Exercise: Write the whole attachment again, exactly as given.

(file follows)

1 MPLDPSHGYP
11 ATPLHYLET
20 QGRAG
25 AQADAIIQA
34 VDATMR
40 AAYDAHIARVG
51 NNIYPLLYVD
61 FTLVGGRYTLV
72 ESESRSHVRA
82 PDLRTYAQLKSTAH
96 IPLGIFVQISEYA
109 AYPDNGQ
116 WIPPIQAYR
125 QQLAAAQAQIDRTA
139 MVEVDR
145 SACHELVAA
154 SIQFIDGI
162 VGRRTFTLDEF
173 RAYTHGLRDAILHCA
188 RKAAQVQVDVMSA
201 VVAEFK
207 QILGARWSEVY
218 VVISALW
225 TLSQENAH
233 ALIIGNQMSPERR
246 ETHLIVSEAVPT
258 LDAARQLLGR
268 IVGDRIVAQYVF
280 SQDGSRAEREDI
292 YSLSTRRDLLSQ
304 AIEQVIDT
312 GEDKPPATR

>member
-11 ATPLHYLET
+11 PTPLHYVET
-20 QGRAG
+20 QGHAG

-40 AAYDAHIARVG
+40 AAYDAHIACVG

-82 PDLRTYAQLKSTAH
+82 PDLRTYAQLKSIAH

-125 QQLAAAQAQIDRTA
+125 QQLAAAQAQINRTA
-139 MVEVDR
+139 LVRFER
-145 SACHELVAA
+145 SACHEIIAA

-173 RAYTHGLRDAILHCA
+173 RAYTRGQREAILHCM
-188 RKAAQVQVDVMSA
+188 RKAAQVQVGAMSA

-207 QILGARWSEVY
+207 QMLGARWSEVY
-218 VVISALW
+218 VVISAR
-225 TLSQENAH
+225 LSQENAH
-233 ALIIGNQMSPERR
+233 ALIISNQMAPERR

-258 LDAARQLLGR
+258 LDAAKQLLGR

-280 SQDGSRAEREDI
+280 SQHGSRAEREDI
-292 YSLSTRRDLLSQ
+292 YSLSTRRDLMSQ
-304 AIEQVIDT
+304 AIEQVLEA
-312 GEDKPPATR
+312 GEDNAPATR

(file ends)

1 MPLDPSHGYP
11 ATPLHYLET
20 QGRAG
25 AQADAIIQA
34 VDATMR
40 AAYDAHIARVG
51 NNIYPLLYVD
61 FTLVGGRYTLV
72 ESESRSHVRA
82 PDLRTYAQLKSTAH
96 IPLGIFVQISEYA
109 AYPDNGQ
116 WIPPIQAYR
125 QQLAAAQAQIDRTA
139 MVEVDR
145 SACHELVAA
154 SIQFIDGI
162 VGRRTFTLDEF
173 RAYTHGLRDAILHCA
188 RKAAQVQVDVMSA
201 VVAEFK
207 QILGARWSEVY
218 VVISALW
225 TLSQENAH
233 ALIIGNQMSPERR
246 ETHLIVSEAVPT
258 LDAARQLLGR
268 IVGDRIVAQYVF
280 SQDGSRAEREDI
292 YSLSTRRDLLSQ
304 AIEQVIDT
312 GEDKPPATR

>member
-11 ATPLHYLET
+11 PTPLHYVET
-20 QGRAG
+20 QGHAG

-40 AAYDAHIARVG
+40 AAYDAHIACVG

-82 PDLRTYAQLKSTAH
+82 PDLRTYAQLKSIAH

-125 QQLAAAQAQIDRTA
+125 QQLAAAQAQINRTA
-139 MVEVDR
+139 LVRFER
-145 SACHELVAA
+145 SACHEIIAA

-173 RAYTHGLRDAILHCA
+173 RAYTRGQREAILHCM
-188 RKAAQVQVDVMSA
+188 RKAAQVQVGAMSA

-207 QILGARWSEVY
+207 QMLGARWSEVY
-218 VVISALW
+218 VVISAR
-225 TLSQENAH
+225 LSQENAH
-233 ALIIGNQMSPERR
+233 ALIISNQMAPERR

-258 LDAARQLLGR
+258 LDAAKQLLGR

-280 SQDGSRAEREDI
+280 SQHGSRAEREDI
-292 YSLSTRRDLLSQ
+292 YSLSTRRDLMSQ
-304 AIEQVIDT
+304 AIEQVLEA
-312 GEDKPPATR
+312 GEDNAPATR